From time to time I meet people who say this. It’s a plaintive cry and a sad one, and it touches me because I’m human.
It also affects me because I like to help people, but hugs is not something I do in my professional life (despite the current vogue). Besides, when someone says this, they are not requesting a hug from me, they are usually complaining about lack of hugs from another person, Needless to say, the other person isn’t generally in the room.
Expressing a need to the wrong person can be helpful in the short time because it brings acknowledgment on one’s situation, but it can also add to the sense of personal disempowerment. Commiseration and sympathy are vital tokens of support, but they can’t replace what’s lacking, and in some cases they become a poor substitute for action.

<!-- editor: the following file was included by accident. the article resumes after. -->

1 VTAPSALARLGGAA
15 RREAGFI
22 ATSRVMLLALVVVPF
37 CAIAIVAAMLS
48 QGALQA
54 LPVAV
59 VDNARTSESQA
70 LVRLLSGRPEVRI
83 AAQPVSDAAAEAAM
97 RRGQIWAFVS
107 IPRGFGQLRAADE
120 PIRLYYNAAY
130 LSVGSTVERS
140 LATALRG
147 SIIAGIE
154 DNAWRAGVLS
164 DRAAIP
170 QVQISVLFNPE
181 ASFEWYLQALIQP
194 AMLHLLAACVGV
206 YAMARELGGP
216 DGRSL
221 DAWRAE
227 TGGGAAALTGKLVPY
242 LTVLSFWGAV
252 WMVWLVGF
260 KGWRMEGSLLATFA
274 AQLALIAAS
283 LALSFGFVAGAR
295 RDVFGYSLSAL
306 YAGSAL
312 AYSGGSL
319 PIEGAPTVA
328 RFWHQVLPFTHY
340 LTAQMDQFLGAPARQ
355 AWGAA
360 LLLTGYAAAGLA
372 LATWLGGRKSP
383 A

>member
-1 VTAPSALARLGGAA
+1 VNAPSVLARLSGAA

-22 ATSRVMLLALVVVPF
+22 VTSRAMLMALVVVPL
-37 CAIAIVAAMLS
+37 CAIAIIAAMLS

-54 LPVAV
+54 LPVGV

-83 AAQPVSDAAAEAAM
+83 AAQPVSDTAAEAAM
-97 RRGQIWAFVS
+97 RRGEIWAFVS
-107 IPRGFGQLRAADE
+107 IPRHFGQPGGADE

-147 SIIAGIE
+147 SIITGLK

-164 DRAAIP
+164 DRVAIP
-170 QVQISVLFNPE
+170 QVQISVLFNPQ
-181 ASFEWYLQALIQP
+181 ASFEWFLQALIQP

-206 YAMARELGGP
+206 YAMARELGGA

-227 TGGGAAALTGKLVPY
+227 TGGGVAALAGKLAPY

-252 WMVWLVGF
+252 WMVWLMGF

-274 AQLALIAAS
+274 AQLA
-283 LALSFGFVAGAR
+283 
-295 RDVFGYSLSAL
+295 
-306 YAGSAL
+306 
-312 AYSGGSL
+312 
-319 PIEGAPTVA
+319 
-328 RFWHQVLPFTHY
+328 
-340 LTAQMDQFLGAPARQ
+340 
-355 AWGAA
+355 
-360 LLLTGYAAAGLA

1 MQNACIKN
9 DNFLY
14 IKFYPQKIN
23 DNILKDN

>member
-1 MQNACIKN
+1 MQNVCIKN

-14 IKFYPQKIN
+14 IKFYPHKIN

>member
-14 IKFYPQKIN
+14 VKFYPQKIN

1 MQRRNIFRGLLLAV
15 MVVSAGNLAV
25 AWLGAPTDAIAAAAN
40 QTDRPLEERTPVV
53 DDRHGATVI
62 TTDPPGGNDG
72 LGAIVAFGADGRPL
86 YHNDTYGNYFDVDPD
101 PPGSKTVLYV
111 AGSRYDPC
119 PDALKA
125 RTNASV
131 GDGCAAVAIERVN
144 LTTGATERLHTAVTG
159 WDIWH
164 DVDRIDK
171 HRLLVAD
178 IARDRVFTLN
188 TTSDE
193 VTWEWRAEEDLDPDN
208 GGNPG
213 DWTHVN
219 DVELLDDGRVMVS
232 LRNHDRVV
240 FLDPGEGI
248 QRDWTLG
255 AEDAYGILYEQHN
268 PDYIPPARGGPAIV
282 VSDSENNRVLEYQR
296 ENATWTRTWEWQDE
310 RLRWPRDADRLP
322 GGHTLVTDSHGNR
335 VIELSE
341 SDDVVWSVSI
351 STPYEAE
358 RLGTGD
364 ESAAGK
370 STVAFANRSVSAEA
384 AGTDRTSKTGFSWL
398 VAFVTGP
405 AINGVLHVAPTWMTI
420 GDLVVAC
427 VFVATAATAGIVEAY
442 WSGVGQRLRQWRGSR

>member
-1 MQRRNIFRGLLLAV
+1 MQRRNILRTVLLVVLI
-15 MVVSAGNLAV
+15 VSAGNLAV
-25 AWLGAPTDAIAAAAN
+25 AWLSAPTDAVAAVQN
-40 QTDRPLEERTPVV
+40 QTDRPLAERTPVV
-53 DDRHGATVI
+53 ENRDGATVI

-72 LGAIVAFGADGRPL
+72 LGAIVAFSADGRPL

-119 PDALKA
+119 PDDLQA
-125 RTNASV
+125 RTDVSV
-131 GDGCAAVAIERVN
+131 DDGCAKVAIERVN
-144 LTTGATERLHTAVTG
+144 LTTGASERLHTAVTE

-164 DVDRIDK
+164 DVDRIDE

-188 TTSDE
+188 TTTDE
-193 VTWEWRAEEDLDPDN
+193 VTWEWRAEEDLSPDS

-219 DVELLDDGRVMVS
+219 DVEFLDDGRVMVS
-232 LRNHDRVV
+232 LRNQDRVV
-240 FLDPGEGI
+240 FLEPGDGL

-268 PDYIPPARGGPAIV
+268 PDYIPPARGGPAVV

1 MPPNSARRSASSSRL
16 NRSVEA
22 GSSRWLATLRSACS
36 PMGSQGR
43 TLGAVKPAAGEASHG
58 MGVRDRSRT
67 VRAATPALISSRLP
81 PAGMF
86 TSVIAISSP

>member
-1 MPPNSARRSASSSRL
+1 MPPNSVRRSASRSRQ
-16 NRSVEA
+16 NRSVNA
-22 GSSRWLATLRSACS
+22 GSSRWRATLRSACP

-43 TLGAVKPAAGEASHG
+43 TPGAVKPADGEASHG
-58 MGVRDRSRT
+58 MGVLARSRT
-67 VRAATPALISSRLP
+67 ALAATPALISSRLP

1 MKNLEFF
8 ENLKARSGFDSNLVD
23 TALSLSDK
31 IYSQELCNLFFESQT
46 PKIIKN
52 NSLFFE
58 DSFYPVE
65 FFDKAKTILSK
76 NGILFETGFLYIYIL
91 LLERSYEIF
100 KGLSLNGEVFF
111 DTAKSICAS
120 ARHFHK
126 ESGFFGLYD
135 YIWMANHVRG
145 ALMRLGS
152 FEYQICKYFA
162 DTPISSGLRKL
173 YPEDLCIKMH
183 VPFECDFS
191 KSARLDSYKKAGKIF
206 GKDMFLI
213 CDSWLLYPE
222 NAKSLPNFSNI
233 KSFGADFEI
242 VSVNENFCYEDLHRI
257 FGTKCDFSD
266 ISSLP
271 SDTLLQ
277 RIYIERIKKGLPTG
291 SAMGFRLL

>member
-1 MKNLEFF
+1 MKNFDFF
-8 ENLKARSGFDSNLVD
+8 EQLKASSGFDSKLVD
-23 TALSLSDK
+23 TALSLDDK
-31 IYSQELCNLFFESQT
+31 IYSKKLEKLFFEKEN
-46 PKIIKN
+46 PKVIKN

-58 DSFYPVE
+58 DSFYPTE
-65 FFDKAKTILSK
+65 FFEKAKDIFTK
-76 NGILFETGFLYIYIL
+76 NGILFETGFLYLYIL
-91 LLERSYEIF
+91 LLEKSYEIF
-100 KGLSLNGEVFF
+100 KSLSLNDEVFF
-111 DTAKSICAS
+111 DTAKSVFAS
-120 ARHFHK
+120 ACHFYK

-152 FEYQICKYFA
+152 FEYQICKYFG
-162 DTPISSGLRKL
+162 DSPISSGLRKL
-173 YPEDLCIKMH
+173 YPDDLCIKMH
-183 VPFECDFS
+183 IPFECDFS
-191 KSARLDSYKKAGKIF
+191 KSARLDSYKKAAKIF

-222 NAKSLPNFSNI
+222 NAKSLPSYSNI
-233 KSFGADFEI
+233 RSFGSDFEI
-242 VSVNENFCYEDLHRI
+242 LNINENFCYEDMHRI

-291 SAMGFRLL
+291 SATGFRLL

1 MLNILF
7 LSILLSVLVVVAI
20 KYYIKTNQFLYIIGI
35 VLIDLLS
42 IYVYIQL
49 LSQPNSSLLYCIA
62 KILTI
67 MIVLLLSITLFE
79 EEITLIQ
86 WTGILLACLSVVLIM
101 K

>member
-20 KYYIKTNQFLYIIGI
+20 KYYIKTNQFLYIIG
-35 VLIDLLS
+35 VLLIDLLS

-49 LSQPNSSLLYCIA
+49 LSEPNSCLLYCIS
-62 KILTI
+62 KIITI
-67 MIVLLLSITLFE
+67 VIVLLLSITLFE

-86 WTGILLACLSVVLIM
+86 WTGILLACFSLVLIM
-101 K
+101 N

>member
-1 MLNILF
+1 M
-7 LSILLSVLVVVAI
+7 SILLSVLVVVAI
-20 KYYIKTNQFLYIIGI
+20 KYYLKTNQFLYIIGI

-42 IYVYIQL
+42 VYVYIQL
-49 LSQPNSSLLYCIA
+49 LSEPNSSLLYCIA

Actions might be things like:
- Giving affection instead of passively waiting for something that won’t happen by itself
- Talking to the other person empathetically about your needs
- Focusing on what’s right in the relationship and what you could usefully build on (rather than harping on about what’s missing)
- Finding out about the other’s needs
- Leaning how to gently persist in a conversation so that it doesn’t fail at the first hurdle, until you can hear the other person and are heard yourself.
There’s more, but this is a post, not a manual. I don’t wish to sound unsympathetic or harsh, but if I come across as helpless and frustrated than that’s a fair interpretation.
It’s because, with so much real distress is the world that needs our attention, we (not us, you understand, I mean other people), still waste time by neglecting our understanding of each other and our relationship skills.
It’s hard to do, I know, particularly when you are in a struggling relationship, but you can turn the tables if you really care. And that sometimes means caring for the other person more than you do for yourself, in that moment.